Jon Calabra

08:19AM | 01/10/99
I had a toilet clog that ruined the carpet in the bathroom. We removed the carpet and pad and used self sticking tile. Since this was done the toilet won't flush correctly and we noticed that if you take a shower the water in the bowl goes down. The toilet will flush if I have two 64 oz classes of water to add to the bowl as I flush. Can you give me a hint on what to try. I've checked for leeks but don't see any. I have replaced the wax ring and made sure that the toilet has nothing stuck in it.


12:25PM | 01/11/99
You still have a clog- in particular it is probably in your vent stack. The purpose of a vent stack is to allow the water in the drain to flow freely. If there were no vent, or if it is clogged, the water flowing down the drain produces a vacuum. This vacuum causes water from other nearby drains to be pulled along with it. If it is in your main stack, there should be a cleanout plug wich will allow you to clean out the remainder of your clog.

Jon Calabra

02:43PM | 01/11/99
That would make me wonder if this house was inspected correctly. The bath room is in a new section of the house and from what I can see it ties into the sewer line in our basement but does not appear to have its own vent. Do I need to add one in or does the vent that the rest of the houses two water spots (old bath room and kitchen) have service. The spot where the new bathroom is shares the wall with the kitchen so could I tie into that one or do I need to run a seperate one. The old part of this house is over 75 years old and the new side is about 7 years old.
Also why did this work before the floor was replaced? It worked fine for about a year and ahalf before we replaced the floor.


02:41PM | 01/12/99
Before I answer your query, I would like to ask you one important question. How far away from the toilet is the main stack pipe? This is the large (probably 3") pipe that empties into the sewer and also goes up through the roof.

Jon Calabra

02:47PM | 01/13/99
Its about 21 feet from the new bathroom to the old bathroom and stack.


12:46PM | 01/15/99
It is difficult to make determinations without actually being there. My guess would be that there was a partial clog somewhere in the line and after clearing the backup that you experienced it cleared out the whole line causing the problem you now have. A good inspector should have noticed the bathroom addition and looked to make sure that it was adequately vented.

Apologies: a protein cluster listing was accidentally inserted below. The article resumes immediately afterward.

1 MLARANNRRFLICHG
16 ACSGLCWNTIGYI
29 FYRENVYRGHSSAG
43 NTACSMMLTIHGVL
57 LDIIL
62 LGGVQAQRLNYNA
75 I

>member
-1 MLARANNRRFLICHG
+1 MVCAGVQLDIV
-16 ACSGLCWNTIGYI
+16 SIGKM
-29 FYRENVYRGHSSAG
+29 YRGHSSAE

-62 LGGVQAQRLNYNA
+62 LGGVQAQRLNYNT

Since it shares the same wall as the kitchen, the installer could have tapped into the kitchen vent, which would be incorrect anyway. There should have been a 3" vent pipe installed for the new bathroom.
One thing you can try that MIGHT help. They sell an automatic vent that you can install on your tub drain (around $5-$10 at any hardware store). You will need to attach it to the top of the drain pipe after the elbow.
Try to extend it up as far as possible. There should be an access cover on the back of the tub and you can bring it up through there if possible. This will adequately vent your tub without causing you alot of teardown and it may be enough to help prevent water from being pulled from your toilet. Any questions or further help you can reach me at [email protected] I answer those much quicker.

Steve C

04:01PM | 02/03/99
I had a similar problem that came with a house that I bought. I tried a lot of things but when I finally got enough and replaced the toilet, which I couldn"t find any thing wrong with. I set it out the back door for a day or two. The water in it froze and broke the bowl. Then I could easily see that there was a very large comb caught in the curve of the toilet.


09:18AM | 03/16/16
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